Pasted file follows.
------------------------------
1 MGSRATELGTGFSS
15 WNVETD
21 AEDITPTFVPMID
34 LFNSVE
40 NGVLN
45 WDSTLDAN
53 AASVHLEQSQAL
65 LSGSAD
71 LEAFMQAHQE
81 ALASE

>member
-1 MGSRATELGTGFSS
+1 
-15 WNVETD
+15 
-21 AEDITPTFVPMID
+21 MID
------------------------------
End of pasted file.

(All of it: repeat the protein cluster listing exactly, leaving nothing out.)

1 MGSRATELGTGFSS
15 WNVETD
21 AEDITPTFVPMID
34 LFNSVE
40 NGVLN
45 WDSTLDAN
53 AASVHLEQSQAL
65 LSGSAD
71 LEAFMQAHQE
81 ALASE

>member
-1 MGSRATELGTGFSS
+1 
-15 WNVETD
+15 
-21 AEDITPTFVPMID
+21 MID